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By: Matt Lins

Shoulda + Factory_Girl + Webrat for Rails Integration Tests

Is anyone else using shoulda, factory_girl and webrat for Rails integration tests?

I did a quick search and found Daniel Wellman using it in integration tests minus shoulda and factory_girl. I really like adding shoulda to get the contexts and factory_girl is a great replacement for fixtures. When combined with webrat it really makes for some easy to read integration tests. By the way, I'm already using shoulda and factory_girl for my unit and functional tests.

Here is an example I whipped up last night. It's nothing fancy. I'll probably make some modifications in the future, but so far I'm happy with it. I'm loading webrat in my test_helper.

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require '../test_helper'

class AdminLoginTest < ActionController::IntegrationTest
  context 'An employee' do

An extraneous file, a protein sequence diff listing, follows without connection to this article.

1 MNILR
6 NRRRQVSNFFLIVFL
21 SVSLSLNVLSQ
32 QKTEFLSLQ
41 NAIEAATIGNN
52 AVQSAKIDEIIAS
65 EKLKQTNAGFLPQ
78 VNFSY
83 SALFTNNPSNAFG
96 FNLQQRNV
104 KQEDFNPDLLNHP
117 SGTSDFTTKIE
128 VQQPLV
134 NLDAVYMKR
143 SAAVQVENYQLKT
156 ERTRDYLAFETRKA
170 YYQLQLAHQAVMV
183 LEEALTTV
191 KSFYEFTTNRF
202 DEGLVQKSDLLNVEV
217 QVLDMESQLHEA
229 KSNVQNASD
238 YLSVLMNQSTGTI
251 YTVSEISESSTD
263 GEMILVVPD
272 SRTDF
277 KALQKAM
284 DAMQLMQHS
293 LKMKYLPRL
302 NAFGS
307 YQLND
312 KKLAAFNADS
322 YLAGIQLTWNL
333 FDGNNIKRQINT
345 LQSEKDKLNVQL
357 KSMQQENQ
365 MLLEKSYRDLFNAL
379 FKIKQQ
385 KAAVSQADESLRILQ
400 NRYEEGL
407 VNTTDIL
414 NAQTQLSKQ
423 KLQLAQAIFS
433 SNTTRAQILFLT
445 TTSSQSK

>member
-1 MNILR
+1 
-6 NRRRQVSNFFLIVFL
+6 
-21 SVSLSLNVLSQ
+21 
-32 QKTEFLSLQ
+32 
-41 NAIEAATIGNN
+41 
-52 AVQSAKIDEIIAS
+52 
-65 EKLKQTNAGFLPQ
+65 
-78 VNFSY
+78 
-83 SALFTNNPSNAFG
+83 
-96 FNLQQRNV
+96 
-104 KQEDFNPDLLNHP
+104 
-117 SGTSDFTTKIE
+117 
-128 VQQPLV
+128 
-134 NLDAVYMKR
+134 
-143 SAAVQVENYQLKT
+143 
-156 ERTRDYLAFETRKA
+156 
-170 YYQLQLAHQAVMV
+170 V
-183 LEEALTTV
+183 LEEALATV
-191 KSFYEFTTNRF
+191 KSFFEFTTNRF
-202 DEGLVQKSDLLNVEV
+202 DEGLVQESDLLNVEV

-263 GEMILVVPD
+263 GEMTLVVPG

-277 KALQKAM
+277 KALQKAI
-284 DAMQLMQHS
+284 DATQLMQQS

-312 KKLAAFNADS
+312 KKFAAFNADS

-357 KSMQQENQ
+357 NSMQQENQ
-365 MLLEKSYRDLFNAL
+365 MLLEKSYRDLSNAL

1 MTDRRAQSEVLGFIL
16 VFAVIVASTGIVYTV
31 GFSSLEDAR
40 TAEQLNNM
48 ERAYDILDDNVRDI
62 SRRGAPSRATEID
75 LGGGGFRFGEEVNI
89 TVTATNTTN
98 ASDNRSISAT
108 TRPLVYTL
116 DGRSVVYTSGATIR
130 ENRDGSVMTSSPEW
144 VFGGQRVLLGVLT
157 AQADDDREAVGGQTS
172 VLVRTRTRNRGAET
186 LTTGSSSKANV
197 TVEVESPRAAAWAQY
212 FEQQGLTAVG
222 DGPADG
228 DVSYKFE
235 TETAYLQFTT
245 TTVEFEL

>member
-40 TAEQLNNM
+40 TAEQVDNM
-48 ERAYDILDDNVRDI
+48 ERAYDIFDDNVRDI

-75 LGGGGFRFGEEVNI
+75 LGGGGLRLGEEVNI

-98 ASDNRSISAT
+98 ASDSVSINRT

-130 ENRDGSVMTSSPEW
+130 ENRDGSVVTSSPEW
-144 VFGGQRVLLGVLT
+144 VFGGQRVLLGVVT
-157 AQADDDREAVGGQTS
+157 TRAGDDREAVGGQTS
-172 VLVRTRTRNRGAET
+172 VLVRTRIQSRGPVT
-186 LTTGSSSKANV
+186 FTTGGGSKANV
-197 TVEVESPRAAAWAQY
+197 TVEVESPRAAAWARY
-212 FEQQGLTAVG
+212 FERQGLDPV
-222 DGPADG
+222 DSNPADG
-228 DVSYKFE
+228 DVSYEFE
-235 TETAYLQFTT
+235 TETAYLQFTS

setup do
      @employee = Factory(:employee)
    end

    should 'be able to login with a valid username and password' do
      visit '/admin'
      assert https?
      assert_equal '/admin/sessions/new', path
      fills_in 'Email', :with => @employee.user.email
      fills_in 'Password', :with => @employee.user.password
      clicks_button 'Log In'
      assert_equal @employee.user.id, session[:user_id]
    end

    should 'be denied access with an invalid username or password' do
      visit '/admin'
      assert https?
      assert_equal '/admin/sessions/new', path
      fills_in 'Email', :with => @employee.user.email
      fills_in 'Password', :with => 'wrongpassord'
      clicks_button 'Log In'
      assert_nil session[:user_id]
    end
  end
end

This is testing a simple login to the admin section of a project I'm working on. We're using restful_authentication. Each line of each test is essentially an assertion. If something doesn't respond with a success or a form field is missing, the test fails.

By: Matt Lins

Factory_Girl Sequences as Lazy Attributes

I just ran into a problem with factory_girl sequences. The problem was I defined my Factories like this:

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# Sequences

Factory.sequence :name do |n|
  'name' + n.to_s
end

# Manufacturers

Factory.define :manufacturer do |m|
  m.name Factory.next(:name)
  m.active true
end

Assume I have a validates_uniqueness_of validation on name in Manufacturer:

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class Manufacturer < ActiveRecord::Base

  validates_uniqueness_of :name

end

Now, lets say I created a couple of manufacturers in my test setup: